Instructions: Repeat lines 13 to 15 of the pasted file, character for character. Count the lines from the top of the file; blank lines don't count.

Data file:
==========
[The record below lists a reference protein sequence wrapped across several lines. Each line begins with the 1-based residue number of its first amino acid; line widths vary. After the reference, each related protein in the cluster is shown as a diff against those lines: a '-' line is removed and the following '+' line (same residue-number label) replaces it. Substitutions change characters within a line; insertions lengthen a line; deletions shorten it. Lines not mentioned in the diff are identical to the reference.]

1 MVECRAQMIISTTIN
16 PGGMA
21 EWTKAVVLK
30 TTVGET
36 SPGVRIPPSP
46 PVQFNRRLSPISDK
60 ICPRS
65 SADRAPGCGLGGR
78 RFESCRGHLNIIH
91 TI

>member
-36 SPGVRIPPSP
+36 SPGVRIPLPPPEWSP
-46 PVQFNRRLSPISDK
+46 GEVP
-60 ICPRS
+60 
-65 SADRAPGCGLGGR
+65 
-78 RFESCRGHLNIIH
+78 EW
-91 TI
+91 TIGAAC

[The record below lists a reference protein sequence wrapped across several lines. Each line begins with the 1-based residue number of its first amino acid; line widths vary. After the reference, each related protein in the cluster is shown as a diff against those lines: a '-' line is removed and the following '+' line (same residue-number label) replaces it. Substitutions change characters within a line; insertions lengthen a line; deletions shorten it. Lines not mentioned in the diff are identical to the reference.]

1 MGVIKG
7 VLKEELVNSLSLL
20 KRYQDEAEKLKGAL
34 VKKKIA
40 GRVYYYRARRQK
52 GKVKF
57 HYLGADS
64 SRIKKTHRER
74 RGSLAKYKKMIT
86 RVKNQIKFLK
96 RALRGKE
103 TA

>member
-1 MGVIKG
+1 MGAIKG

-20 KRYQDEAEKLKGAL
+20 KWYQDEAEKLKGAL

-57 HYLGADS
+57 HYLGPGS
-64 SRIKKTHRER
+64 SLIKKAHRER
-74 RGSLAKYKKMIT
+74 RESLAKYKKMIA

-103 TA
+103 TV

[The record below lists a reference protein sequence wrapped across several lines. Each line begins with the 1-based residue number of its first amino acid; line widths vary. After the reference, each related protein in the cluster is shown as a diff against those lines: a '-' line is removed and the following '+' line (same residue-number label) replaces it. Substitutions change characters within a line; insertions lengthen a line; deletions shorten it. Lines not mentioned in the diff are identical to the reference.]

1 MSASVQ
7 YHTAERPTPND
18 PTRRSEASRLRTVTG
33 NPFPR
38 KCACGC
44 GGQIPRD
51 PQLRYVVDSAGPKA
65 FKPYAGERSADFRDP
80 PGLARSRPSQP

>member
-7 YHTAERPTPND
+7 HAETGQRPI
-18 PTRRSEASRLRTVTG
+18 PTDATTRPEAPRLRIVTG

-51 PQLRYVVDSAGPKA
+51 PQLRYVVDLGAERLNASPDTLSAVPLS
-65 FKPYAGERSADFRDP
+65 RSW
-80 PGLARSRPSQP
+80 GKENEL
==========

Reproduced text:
-36 SPGVRIPPSP
+36 SPGVRIPLPPPEWSP
-46 PVQFNRRLSPISDK